Naftali Bennett has done it again.

First, he passed shivyon ba’netel, which was supposed to get Chareidim into the army, but will instead get hesder boys (religious Zionists) out of yeshiva and into the army for longer.

Second, he promised to bring religious Zionist leadership to Jerusalem. Now, he’s doing everything in his power to stop it.

Wait, you didn’t know Jerusalem was due to have a new chief rabbi? Elections are actually coming up – well, they were supposed to be coming up. Last year. And the year before that. And the year before that. You get the idea. But for one bureaucratic reason after another, they have been getting pushed off time and time again.

Now, they are on the horizon. Nir Barkat gave his word that elections for Jerusalem chief rabbi would be held within the month. The candidates are few, but it’s not about quantity, it’s about quality. And the only real candidate is Rav Aryeh Stern, a religious Zionist, rabbi in Merkaz HaRav yeshiva, rabbi of Chorev Congregation in Katamon and a talmid chacham who is respected by rabbis across the wide spectrum of Judaism.

rav ayreh

Rav Aryeh Stern was elected by a body of rabbis from all over the country, including Jerusalem rabbis and community leaders – religious Zionist, Chareidi, you name it – as their one and only candidate for the chief rabbinate of Jerusalem. He should be a shoo-in.

Except that now, Naftali Bennett and his posse are trying to push off elections by changing the rules of the game that everyone has been playing by. A typical Israeli politician move to avoid something they don’t want to happen.

And Nir Barkat is letting it happen.

The insidious element to this procrastination is that Jerusalem law only allows rabbis under the age of 70 to run for chief rabbi of Jerusalem. Rav Aryeh is 69, and will be 70 by the time Bennett allows elections. And thus, disqualified.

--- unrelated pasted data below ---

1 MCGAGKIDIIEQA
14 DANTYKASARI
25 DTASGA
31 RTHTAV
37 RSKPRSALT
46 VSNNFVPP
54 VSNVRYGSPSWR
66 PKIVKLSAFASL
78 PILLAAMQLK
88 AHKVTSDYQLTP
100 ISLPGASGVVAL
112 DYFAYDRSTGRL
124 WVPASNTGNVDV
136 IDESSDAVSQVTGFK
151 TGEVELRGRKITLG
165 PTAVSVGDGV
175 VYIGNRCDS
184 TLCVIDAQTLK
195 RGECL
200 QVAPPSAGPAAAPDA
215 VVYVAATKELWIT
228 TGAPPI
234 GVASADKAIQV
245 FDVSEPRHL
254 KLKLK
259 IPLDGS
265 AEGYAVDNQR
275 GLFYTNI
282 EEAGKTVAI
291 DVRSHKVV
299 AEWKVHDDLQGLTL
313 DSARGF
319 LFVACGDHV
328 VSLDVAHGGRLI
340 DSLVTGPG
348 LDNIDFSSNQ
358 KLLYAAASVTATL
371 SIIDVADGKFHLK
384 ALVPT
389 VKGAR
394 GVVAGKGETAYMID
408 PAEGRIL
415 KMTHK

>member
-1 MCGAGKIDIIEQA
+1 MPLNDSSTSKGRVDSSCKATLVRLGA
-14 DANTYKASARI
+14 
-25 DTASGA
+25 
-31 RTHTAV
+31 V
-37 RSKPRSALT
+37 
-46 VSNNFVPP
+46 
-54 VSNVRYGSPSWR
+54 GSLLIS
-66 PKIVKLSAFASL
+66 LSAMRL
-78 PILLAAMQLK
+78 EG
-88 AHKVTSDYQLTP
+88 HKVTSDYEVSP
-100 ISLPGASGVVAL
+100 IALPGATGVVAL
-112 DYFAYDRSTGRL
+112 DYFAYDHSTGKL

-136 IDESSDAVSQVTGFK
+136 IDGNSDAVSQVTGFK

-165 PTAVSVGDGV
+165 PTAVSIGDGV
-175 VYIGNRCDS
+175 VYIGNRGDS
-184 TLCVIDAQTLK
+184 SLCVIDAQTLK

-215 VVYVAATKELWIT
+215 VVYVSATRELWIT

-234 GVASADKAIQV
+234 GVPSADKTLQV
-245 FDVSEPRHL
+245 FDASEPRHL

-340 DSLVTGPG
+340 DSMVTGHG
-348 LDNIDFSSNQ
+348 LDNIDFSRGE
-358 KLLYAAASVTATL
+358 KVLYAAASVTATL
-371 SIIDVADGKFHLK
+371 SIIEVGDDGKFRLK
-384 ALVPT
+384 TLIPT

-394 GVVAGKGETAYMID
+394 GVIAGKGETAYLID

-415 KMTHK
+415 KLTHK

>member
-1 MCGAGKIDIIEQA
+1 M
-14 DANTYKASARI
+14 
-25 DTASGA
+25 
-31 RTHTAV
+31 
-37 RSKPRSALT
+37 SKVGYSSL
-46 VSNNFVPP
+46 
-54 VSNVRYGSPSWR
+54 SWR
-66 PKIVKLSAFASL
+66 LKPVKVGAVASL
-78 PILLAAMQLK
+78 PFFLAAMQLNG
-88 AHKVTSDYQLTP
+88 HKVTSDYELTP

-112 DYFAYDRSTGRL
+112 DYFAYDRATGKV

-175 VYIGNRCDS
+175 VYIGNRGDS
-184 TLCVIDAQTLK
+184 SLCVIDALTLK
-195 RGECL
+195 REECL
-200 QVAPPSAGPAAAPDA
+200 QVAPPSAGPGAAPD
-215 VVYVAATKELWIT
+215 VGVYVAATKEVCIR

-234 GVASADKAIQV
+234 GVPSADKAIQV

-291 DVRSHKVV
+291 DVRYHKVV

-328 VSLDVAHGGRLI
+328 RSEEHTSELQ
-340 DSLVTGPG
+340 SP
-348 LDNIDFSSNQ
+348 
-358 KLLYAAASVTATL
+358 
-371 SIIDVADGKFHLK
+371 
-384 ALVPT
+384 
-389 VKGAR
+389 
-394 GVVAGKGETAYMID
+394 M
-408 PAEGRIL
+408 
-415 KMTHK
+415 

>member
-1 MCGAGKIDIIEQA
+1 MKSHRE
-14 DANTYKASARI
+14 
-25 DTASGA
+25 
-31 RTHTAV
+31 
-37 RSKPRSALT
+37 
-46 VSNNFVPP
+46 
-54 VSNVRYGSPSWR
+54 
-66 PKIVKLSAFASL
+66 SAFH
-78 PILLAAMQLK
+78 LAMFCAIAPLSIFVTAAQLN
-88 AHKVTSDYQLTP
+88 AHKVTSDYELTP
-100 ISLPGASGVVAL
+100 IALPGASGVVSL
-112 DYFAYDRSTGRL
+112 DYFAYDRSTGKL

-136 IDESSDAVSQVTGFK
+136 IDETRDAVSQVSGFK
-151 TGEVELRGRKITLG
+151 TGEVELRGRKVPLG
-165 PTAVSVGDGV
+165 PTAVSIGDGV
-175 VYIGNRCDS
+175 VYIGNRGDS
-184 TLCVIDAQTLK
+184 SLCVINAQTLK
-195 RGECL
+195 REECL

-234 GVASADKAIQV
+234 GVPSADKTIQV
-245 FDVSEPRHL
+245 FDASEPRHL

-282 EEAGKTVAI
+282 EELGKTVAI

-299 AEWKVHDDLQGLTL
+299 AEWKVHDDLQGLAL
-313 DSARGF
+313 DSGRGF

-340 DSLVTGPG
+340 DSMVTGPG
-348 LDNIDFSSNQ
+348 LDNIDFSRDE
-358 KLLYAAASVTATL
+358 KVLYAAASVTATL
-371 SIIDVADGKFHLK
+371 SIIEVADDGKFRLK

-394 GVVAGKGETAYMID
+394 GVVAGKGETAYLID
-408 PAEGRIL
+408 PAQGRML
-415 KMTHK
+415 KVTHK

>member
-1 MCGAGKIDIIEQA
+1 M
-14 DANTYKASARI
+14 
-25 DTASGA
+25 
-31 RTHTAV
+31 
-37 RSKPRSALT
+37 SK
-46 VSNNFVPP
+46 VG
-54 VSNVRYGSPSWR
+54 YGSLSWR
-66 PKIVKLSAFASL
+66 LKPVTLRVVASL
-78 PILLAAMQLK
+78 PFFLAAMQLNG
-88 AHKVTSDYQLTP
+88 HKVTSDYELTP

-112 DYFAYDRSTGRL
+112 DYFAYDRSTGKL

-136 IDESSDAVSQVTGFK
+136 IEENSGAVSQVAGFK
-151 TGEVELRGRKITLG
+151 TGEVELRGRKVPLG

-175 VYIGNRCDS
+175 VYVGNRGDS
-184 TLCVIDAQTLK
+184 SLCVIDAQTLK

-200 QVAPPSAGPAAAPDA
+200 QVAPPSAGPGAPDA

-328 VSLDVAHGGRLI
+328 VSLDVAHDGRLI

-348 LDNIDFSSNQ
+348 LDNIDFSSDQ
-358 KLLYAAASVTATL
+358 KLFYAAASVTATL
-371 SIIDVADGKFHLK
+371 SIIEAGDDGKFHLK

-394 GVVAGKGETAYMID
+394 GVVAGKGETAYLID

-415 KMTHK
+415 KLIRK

Why doesn’t Naftali Bennett want Rav Aryeh Stern, religious Zionist, to be elected as chief rabbi of Jerusalem? Would he rather an ultra-orthodox rabbi? Would he rather a beloved, yet harmless rabbi like current chief rabbi of Israel, Rav David Lau, who lacks the authority and power to implement any real changes and make any real progress?

Jerusalem needs a religious Zionist chief rabbi who is accepted by all streams of Judaism, and who will address the current issues – and though they might not be headline material on a daily basis, they are important.

The next chief rabbi of Jerusalem needs to deal with issues of Kashrut that plague restaurant owners on a constant basis, with issues of restaurants opening on shabbat, with accepting the giur of the army for marriage registration, with making sure balaniyot in women’s mikvaot are not invasive, with issues of making peace between ultra-orthodox and modern orthodox and so much more.

Rav Aryeh Stern has been the rabbi of Chorev Congregation for 40 years, an intelligent, inquisitive, successful and modern community – and he is the only candidate who is respected by rabbis across the gamut. He is the only one equipped to do the job well and bring peace to a city where unrest constantly bubbles just beneath the surface.

And so I ask Naftali Bennett, what do you have against giving a qualified, religious Zionist rabbi the opportunity to become chief rabbi of Jerusalem?

The answer, unfortunately, is quite clear. Naftali Bennett has his own agenda, and doesn’t care what is best for the future and people of Jerusalem. It’s really a shame.

Nir Barkat, speak now or forever hold your peace.